Across from it, a haunting split-screen movie by Lebanese-French filmmaker and artist Danielle Arbid titled “Allô Chéri” (2022) plays. It is shot from inside a car driving through Beirut. The soundtrack is a woman narrating how she is constantly chasing money. That woman is Arbid’s mother.

Arbid was born in Lebanon in 1970. She moved to Paris aged 17. In 1997, she directed her first film. Since then, she has alternated between fiction, first-person documentaries, and video essays, and works as a photographer. Her work has won numerous awards and been the subject of several retrospectives.


Ayman Baalbaki. (Supplied)

For “Allô Chéri,” Arbid installed a recording device in her mother’s mobile phone (with her mother’s consent) and soon discovered that her mother was running her own banking system — a result of Lebanon’s financial collapse and the need for the people to access money through other means than the official economic system.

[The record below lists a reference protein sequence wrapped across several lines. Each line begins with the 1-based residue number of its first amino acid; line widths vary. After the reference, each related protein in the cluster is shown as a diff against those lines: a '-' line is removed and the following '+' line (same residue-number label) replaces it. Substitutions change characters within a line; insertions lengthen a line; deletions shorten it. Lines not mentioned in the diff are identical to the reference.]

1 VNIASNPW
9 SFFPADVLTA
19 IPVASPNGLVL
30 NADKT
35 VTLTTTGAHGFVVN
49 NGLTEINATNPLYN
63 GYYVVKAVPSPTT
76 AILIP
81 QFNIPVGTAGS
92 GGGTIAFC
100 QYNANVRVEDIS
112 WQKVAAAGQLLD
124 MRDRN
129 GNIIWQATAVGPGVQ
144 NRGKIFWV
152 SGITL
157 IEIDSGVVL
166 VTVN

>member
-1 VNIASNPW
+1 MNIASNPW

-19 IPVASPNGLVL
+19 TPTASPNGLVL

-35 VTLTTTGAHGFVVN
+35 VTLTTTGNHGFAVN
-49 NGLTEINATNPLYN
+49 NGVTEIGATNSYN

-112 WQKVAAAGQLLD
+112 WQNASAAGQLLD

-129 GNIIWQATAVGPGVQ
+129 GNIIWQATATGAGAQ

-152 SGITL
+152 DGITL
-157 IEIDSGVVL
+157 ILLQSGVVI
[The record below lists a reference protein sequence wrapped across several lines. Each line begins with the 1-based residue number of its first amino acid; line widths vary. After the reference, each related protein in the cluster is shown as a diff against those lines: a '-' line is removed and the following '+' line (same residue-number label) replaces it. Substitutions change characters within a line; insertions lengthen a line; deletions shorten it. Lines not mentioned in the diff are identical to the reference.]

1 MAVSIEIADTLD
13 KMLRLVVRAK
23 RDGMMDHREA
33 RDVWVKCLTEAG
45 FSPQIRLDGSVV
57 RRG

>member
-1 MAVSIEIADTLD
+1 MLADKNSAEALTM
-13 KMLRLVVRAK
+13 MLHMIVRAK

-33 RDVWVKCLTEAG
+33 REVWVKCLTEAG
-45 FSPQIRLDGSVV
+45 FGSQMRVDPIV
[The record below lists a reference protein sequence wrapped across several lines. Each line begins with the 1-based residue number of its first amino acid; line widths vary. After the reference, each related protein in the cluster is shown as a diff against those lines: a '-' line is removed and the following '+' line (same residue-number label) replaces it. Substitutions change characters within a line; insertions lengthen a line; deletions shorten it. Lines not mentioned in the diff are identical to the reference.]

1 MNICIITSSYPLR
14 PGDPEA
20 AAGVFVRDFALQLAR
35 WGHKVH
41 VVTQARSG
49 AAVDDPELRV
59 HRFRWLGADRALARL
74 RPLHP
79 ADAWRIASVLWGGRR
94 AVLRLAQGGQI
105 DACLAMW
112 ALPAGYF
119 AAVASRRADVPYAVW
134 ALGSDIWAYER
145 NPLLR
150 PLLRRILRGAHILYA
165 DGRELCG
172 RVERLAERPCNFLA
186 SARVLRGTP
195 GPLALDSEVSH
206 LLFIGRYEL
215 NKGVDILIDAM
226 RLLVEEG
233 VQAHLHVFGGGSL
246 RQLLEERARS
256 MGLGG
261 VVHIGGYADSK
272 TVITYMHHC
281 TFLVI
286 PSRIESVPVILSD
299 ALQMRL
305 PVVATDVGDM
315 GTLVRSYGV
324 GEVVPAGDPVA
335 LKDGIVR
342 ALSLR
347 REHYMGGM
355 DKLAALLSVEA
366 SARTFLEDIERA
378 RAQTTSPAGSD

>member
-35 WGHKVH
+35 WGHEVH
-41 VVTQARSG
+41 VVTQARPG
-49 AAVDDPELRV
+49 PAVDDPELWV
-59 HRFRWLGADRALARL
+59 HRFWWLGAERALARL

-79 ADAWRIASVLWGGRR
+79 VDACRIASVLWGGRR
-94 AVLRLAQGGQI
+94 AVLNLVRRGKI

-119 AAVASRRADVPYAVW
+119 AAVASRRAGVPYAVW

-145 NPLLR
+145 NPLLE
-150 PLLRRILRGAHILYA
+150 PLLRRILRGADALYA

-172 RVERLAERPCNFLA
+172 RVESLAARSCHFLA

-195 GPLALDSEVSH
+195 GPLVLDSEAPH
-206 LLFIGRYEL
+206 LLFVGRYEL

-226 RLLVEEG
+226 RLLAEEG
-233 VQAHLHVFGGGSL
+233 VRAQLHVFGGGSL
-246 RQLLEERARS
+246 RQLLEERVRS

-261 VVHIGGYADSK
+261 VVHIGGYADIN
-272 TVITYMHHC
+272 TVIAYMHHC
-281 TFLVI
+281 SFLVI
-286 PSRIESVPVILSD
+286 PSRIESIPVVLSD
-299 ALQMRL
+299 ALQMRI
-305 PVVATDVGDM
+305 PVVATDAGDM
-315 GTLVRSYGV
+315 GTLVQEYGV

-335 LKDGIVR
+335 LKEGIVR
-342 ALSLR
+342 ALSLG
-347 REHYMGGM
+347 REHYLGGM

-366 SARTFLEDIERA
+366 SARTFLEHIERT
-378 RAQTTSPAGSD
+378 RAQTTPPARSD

“I discovered my mother’s turbulent financial life,” Arbid told Arab News. “Secrets of debts that she hid from us, but that we (guessed at), because she was very stressed during this period. My mother’s life resembles the economic life of Lebanon today.”

The film also shows Arbid’s mother wandering the streets of Beirut. Like those around her, she looks for answers and clings on to hope, but clearly carries with her the despair and weight of the tragedies that have befallen her city.


Aline Asmar d’Amman. (Supplied)

“Allô Chéri” is one of a series of nine films that Arbid has been working on for several years titled “My Lebanese Family.” Each family member has a film focused on them, each in a different genre.

Lebanon’s participation at the 59th Venice Biennale is only the second in its history, and considering all that has transpired in the country, exhibiting in Venice is a feat that goes against all odds.